We then compared our DEG list with two published studies that examined WT and Nrl−/− retinas: a recent transcript-level RNA-seq analysis that included 6,123 DETs  and a gene-level microarray analysis showing 438 DEGs  (Figure 6). To obtain the list of DEGs from the Mustafi et al.  data set, we performed ANOVA on their FPKM data from GEO database. Interestingly, the DEGs lists from the three studies had only 203 common genes including many previously identified genes specifically expressed in cone (fatty acid binding protein 7, brain [Fabp7], Opn1sw, Cngb3, and Gnat2) or rod (Rho, Gnat1, cyclic nucleotide gated channel alpha 1 [Cnga1], and Nr2e3) photoreceptors. To assess the power of RNA-seq to more comprehensively identify DETs than microarray, we examined the list of 634 genes identified in common by the RNA-seq studies but not by the microarray study. This list included 18 retinal disease genes (ATP-binding cassette, sub-family A (ABC1), member 4 [Abca4], cadherin 23 (otocadherin) [Cdh23], ADP-ribosylation factor-like 6 [Arl6], Bardet-Biedl syndrome 9 (human) [Bbs9], calcium binding protein 4 [Cabp4], cyclic nucleotide gated channel alpha 3 [Cnga3], G protein-coupled receptor 98 [Gpr98], guanylate cyclase activator 1a (retina) [Guca1a], opsin 1 (cone pigments), medium-wave-sensitive (color blindness, deutan) [Opn1mw], orthodenticle homolog 2 (Drosophila) [Otx2], phosphodiesterase 6G, cGMP-specific, rod, gamma [Pde6g], peripherin 2 [Prph2], retinol binding protein 4, plasma [Rbp4], retinol dehydrogenase 1 (all trans) [Rdh1], regulator of G-protein signaling 9 binding protein [Rgs9bp], unc-119 homolog (C. elegans) [Unc119], Usher syndrome 2A (autosomal recessive, mild) homolog (human) [Ush2a], and whirlin [Whrn]) and several known genes involved in visual perception (guanylate cyclase 2e [Gucy2e], guanylate cyclase 2f [Gucy2f], recoverin [Rcvrn], RAR-related orphan receptor beta [Rorb], and sal-like 3 (Drosophila) [Sall3]). Several genes showing large differential expression values might participate in rod homeostasis (galactosidase, beta 1-like 2 [Glb1l2] FC=-14.02, GRAM domain containing 2 [Gramd2] FC=-14.0, carbohydrate (chondroitin 6/keratan) sulfotransferase 3 [Chst3] FC=-4.8, desert hedgehog [Dhh] FC=-4.1, and ADP-ribosylation factor-like 4D [Arl4d] FC=-3.6) and cone function (dual specificity phosphatase 23 [Dusp23] FC=6.3, cyclin-dependent kinase 11B [Cdkl1] FC=6.1, tryptophan hydroxylase 1 [Tph1] FC=4.7, muscle glycogen phosphorylase [Pygm] FC=4.6, cyclin-dependent kinase 6 [Cdk6] FC=4.0, Sall3 FC=3.9, and early growth response 1 [Egr1] FC=3.7).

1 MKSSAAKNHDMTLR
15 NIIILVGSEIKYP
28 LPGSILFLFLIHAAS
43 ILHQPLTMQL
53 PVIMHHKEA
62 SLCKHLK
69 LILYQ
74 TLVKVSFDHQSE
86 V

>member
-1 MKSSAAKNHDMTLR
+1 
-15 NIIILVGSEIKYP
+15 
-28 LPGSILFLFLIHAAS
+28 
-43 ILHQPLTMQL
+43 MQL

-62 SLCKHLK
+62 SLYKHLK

Our RNA-seq data allowed us to identify 359 genes not identified in previous investigations. To further assess the quality of our analysis, we performed qRT–PCR validation of 15 genes identified by other studies (but not in our study) as differentially expressed and of 7 genes uniquely identified by our study (but not by other studies; Table 10). Of the 15 genes identified by other studies, only three (ATP-binding cassette, sub-family A (ABC1), member 13 [Abca13], CD8 antigen, alpha chain [Cd8a], and acyl-CoA oxidase-like [Acoxl]) were confirmed with qRT–PCR as being differentially expressed. We also detected these three as differentially expressed but had filtered them out because of FPKM values that were less than 1.0 in all samples. Interestingly, the Abca13 transcript detected in the retina had only sequence reads for exons 56 through 62. This finding was supported by qRT–PCR using two SYBR assays designed to exons 53/55 and exons 56/58. All seven genes uniquely identified by our study were validated as significantly differentially expressed.